Two scholars who will join the University of Washington College of Education faculty during the coming academic year and a current doctoral student have received fellowships from the National Academy of Education (NAEd)/Spencer Foundation to support projects that aim to improve academic and life outcomes for young people from historically marginalized communities.
Incoming UW faculty members Emma Elliott-Groves and Maribel Santiago were selected as 2019 NAEd/Spencer Postdoctoral Fellows while doctoral student Hannah Nieman received an NAEd/Spencer Dissertation Fellowship.
Elliott-Groves and Santiago are among 30 outstanding early career scholars in the nation to receive the prestigious postdoctoral fellowship, which includes an award of $70,000 to assist with their research. Nieman is one of 35 doctoral students to receive the dissertation fellowship in recognition of her doctoral work. All three fellowship awards recognize projects for their significant potential contributions to the knowledge, understanding and improvement of education nationwide.
Emma Elliott-Groves — Indigenous community health and wellbeing
Elliott-Groves, whose research grows from ethical frameworks generated by Indigenous and place-based knowledges and practices to address complex social and mental health issues, is joining the UW as an assistant professor of learning sciences and human development.
The fellowship will support Elliott-Groves’ project to strengthen the research capacity within the Cowichan Tribes, a First Nations’ community on Vancouver Island, British Columbia. Using land as pedagogy, her project will engage Cowichan elders, cultural knowledge keepers and community members of all ages in walking their traditional homelands to identify local systems of relationality that ensure individual and collective livelihoods. In doing so, they will collaboratively conduct a place-based, community power analysis to illuminate their specific needs, and thus propose collective directions forward.
“Indigenous communities are tired of talking about their health and mental health disparities,” Elliott Groves said. “They are already thinking about how to build thriving nations and this project will capitalize on the knowledge inherent within the community.” Emerging from local knowledge and land-based pedagogies, this work is intended to provide a model for assessing community needs and resources by considering all relevant factors: social, historical, cultural and political.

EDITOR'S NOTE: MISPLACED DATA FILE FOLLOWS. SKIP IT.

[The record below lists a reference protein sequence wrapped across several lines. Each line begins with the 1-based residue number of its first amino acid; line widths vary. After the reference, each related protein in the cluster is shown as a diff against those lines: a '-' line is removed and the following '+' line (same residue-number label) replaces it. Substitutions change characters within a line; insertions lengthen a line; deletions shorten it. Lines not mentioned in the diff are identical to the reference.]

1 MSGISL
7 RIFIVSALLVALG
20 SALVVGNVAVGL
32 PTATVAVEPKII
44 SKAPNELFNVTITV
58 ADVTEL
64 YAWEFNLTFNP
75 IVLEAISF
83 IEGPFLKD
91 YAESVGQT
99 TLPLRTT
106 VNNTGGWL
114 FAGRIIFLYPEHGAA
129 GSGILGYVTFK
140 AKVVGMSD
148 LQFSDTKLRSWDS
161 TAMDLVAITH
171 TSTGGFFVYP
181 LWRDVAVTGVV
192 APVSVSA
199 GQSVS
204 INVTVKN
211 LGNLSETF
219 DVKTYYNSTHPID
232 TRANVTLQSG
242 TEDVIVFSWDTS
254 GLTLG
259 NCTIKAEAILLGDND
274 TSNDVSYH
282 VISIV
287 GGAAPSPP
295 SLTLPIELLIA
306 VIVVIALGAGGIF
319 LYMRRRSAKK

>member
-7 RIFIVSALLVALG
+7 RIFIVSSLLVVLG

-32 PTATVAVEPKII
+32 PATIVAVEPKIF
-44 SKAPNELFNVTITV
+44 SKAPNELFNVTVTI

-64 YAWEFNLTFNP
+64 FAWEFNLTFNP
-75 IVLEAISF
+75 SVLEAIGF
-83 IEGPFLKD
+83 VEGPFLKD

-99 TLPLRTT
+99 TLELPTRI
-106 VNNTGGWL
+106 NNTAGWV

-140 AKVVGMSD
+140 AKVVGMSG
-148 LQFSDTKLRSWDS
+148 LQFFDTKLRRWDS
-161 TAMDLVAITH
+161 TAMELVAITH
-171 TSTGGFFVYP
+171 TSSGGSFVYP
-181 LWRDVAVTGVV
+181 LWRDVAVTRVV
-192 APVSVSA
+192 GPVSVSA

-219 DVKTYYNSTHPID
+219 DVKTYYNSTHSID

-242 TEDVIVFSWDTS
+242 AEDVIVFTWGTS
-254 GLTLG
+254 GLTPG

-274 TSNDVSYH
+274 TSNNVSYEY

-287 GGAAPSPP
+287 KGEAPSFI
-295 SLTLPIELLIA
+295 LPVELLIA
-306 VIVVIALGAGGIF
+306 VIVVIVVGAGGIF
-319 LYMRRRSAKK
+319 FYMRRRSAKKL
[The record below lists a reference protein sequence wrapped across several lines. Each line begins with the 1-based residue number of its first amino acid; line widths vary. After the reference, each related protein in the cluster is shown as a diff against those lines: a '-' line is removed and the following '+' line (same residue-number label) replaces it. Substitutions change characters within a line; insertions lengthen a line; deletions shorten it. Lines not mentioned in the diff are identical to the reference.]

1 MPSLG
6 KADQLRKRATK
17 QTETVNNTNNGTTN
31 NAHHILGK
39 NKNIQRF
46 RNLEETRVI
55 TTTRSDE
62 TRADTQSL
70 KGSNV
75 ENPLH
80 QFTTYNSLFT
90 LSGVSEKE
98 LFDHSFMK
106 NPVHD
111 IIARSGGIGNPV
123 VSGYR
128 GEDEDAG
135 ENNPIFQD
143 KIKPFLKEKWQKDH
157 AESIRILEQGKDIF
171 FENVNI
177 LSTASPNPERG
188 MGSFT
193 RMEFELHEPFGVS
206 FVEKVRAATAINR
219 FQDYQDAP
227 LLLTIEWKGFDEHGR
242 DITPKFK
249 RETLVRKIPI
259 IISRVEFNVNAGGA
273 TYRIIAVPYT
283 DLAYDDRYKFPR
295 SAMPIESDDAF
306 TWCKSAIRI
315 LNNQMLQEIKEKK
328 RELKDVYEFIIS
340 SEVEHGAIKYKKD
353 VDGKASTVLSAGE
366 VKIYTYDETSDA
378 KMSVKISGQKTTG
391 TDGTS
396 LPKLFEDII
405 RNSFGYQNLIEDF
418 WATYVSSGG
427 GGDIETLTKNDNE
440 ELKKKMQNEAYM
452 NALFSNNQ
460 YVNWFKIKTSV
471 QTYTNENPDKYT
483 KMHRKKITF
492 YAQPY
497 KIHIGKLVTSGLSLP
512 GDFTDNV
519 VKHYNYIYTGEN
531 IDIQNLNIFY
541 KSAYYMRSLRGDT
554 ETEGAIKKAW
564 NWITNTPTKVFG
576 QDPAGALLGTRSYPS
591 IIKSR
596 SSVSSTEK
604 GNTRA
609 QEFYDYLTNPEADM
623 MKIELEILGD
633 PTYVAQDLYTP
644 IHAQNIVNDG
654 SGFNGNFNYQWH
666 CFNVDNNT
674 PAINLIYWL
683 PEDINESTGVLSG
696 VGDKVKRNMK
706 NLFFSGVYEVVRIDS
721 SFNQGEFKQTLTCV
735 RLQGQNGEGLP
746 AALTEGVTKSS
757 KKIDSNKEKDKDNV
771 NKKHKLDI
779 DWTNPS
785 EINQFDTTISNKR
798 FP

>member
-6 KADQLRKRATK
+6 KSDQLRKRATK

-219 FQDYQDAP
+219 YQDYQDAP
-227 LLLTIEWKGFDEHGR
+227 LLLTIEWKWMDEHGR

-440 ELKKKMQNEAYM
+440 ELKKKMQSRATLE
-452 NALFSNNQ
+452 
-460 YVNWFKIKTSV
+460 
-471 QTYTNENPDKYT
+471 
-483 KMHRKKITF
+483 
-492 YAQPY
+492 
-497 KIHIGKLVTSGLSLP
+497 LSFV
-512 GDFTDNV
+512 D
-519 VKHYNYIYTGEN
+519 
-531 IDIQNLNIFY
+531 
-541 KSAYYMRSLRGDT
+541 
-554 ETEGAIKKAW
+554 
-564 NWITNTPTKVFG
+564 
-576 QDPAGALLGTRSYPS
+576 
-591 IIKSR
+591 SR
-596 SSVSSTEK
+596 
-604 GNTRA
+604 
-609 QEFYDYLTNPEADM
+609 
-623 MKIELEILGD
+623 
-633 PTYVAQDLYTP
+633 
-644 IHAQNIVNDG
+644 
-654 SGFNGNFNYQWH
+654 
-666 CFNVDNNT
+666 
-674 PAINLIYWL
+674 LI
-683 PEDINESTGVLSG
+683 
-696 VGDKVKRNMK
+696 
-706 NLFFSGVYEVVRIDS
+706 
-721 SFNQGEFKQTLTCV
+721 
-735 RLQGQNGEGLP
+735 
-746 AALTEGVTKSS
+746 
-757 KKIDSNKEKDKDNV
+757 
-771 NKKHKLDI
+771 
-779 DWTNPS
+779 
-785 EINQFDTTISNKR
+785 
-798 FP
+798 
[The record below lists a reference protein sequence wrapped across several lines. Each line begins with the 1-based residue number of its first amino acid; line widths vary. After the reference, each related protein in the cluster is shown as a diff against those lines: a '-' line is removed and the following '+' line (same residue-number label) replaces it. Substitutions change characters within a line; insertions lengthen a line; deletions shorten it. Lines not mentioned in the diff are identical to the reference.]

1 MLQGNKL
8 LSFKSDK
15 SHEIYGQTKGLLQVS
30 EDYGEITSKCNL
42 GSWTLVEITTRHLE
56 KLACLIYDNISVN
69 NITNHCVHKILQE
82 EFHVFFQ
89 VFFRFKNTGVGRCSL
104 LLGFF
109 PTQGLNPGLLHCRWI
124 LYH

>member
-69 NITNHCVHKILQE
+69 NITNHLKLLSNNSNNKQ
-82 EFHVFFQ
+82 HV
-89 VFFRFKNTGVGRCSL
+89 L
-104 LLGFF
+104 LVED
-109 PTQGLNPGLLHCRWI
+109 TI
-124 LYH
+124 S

Elliott-Groves earned her PhD in educational psychology and master’s degree in social work from the UW and is an enrolled member of the Cowichan Tribes.
Maribel Santiago — Latinidad in the social studies classroom
Santiago, who will join the UW College of Education faculty in January 2020, specializes in the teaching and learning of race and ethnicity in K-12 history classrooms, specifically how people in the U.S. collectively remember the experiences of communities of color and the consequences of such depictions.
Santiago’s fellowship project is a national comparative study on the teaching of the differing experiences of Latinx peoples in K-12 social studies classrooms. The study will analyze and compare how 12 teachers across the country are integrating Latinx social studies into their classrooms to address regional and Latinx intra-group differences.
“This study is the first large-scale comparative study on Latinx social studies with an aim to inform practice at a national level,” said Santiago. “This work will establish a foundation for understanding the content and strategies social studies educators’ should employ in teaching the complex racial/ethnic realities of Latinxs.”
Santiago leads the History TALLER (Teaching And Learning of Language, Ethnicity, and Race) research group — pronounced tah-yĕr, Spanish for “workshop” — and received the National Council of the Social Studies’ 2016 Larry Metcalf Exemplary Dissertation Award.
Hannah Nieman — Disrupting narratives about mathematical capability
Nieman is a doctoral candidate in teacher quality and teacher education at the UW with a focus on mathematics education. Her research explores how systems of professional learning can be designed and facilitated to support meaningful teacher learning and, in particular, how to design and leverage professional learning to disrupt systemic, harmful discourses about the mathematical capabilities of students.
The fellowship will support Nieman’s writing of her dissertation, involving a qualitative case study of a system of job-embedded professional learning in a middle school, which is part of a broader partnership between universities and school districts. Nieman has observed professional learning events and facilitators’ planning of these events, and has interviewed teachers and facilitators.
“Pervasive discourses about who is and is not capable of engaging in mathematics shape teachers’ instruction and therefore the opportunities students — especially students from historically marginalized communities — have to engage in mathematics,” said Nieman. “The findings of my research will generate theory regarding the design and facilitation of professional learning in which teachers are supported to see and treat students as mathematically capable.”
Nieman previously taught high school mathematics at an engineering-focused high school and has worked as an elementary and secondary mathematics teacher educator.
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